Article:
Replacing Shed’s Opera House, which had been destroyed by fire in 1887, the present structure is set within a commercial section of downtown Fremont. Supporting a variety of performing arts productions, it was believed the opera house would “make [Fremont] the third best show town in the state.”
Designed by Omaha-based architect Francis M. Ellis, the 65 x 126-foot-deep edifice is an example of a three-part vertical block. The four-story facade is composed of red brick accented by stone trim, stained glass windows, Romanesque arches, and pressed metal cornices and ornament. Owner James Wheeler Love operated a restaurant/saloon and a wholesale liquor store on the first floor while the opera house occupied the upper stories. Wide staircases on either side of the building gave the public access to the performance space. Illuminated by gaslights, the 1,075-seat hall had ornate frescos by Lindman and McIvor of Minneapolis and a shallow dome ceiling. The front curtain of the opera house’s generous stage depicted an idealized garden with two strolling lovers and a showering Aphrodite at the center.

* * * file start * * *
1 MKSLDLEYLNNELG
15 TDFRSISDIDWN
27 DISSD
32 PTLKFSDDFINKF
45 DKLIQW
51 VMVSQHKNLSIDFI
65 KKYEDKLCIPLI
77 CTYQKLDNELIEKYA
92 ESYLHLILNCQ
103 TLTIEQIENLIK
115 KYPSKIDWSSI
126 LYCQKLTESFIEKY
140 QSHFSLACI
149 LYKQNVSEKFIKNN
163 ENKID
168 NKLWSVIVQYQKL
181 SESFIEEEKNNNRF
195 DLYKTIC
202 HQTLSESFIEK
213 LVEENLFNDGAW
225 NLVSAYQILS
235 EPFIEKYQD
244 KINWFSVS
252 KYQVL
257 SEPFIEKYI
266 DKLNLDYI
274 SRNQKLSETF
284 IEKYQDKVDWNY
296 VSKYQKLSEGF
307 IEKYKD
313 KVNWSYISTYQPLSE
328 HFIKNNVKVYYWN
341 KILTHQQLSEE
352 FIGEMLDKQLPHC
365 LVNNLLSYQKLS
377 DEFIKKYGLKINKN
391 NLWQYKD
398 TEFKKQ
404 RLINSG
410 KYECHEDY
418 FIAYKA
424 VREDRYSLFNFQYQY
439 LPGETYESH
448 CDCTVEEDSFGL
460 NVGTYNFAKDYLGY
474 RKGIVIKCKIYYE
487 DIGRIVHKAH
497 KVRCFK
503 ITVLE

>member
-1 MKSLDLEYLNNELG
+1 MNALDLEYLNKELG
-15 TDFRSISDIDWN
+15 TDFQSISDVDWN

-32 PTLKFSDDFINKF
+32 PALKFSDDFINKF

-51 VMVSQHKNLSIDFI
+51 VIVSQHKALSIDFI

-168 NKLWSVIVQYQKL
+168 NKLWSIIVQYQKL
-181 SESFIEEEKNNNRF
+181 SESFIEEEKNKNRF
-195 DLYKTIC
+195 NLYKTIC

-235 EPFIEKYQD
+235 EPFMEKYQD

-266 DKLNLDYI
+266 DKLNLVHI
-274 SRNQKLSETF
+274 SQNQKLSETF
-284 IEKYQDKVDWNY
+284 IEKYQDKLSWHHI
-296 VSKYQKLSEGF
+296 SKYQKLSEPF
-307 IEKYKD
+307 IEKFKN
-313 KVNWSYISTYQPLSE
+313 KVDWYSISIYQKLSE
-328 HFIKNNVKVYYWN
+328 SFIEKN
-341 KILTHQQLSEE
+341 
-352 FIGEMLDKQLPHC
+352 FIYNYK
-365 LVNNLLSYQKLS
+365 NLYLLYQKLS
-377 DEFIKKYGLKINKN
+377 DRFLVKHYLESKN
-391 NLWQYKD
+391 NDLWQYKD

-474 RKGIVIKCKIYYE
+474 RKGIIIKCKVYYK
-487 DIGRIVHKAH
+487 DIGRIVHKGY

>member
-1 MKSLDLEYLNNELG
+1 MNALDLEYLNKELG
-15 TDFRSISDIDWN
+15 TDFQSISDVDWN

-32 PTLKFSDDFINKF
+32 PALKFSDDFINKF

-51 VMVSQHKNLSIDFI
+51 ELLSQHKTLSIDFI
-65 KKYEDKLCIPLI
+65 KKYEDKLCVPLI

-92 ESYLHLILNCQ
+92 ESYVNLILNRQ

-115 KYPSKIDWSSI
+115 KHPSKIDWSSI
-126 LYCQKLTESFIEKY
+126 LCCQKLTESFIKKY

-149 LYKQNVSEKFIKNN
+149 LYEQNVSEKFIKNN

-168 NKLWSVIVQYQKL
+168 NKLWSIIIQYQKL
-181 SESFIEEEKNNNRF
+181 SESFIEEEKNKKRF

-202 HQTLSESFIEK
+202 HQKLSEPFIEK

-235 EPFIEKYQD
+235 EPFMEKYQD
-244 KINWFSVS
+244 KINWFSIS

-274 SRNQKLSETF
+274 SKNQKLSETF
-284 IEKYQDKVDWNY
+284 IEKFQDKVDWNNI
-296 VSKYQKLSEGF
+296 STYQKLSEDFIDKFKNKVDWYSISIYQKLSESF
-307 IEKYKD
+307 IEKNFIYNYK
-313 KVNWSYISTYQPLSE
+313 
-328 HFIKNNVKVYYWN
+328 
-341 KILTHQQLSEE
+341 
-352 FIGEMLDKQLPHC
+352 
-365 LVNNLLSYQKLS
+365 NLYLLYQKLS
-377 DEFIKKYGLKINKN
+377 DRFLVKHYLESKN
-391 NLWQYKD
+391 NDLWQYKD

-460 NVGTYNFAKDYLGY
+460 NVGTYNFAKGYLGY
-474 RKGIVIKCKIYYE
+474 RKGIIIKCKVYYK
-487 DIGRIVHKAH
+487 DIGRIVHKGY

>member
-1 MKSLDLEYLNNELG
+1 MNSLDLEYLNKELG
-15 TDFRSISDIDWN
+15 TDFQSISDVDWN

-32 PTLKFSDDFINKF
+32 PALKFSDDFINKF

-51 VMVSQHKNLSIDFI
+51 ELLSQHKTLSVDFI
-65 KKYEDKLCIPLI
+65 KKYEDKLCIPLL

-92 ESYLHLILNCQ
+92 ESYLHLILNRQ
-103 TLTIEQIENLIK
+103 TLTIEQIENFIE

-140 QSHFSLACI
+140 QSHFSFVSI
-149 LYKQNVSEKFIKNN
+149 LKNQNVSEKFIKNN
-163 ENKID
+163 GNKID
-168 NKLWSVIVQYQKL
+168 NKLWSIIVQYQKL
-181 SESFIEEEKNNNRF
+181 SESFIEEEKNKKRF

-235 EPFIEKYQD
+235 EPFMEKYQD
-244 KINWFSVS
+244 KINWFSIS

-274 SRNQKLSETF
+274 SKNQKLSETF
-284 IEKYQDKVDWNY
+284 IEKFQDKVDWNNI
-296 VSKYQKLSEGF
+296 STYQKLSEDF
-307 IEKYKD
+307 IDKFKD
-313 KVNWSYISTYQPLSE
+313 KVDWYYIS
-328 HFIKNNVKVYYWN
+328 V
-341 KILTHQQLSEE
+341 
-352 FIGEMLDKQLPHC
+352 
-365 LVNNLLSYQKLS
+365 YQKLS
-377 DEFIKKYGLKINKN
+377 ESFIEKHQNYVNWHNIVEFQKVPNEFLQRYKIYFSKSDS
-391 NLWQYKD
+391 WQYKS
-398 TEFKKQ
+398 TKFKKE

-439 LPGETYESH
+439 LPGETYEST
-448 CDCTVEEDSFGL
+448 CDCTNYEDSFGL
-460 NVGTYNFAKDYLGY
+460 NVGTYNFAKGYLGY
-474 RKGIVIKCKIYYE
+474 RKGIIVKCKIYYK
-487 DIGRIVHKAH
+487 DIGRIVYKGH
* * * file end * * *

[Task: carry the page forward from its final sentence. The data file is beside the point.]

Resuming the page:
In 1903 L. P. Larson purchased the establishment and made some interior modifications to the opera house. Due to a dwindling number of national touring opera companies, the building was converted into apartments at some point in the 1920s, a conversion since removed. Of the nearly 500 opera houses built in Nebraska, this is one of the few remaining examples. A local non-profit organization purchased on the building in the 1970s and currently preserves the building as a performing arts and community center.
Ehlers, D. Layne, “Love-Larson Opera House,” Dodge County, Nebraska. National Register of Historic Places Registration Form, 1988. National Park Service, U.S. Department of the Interior, Washington, DC.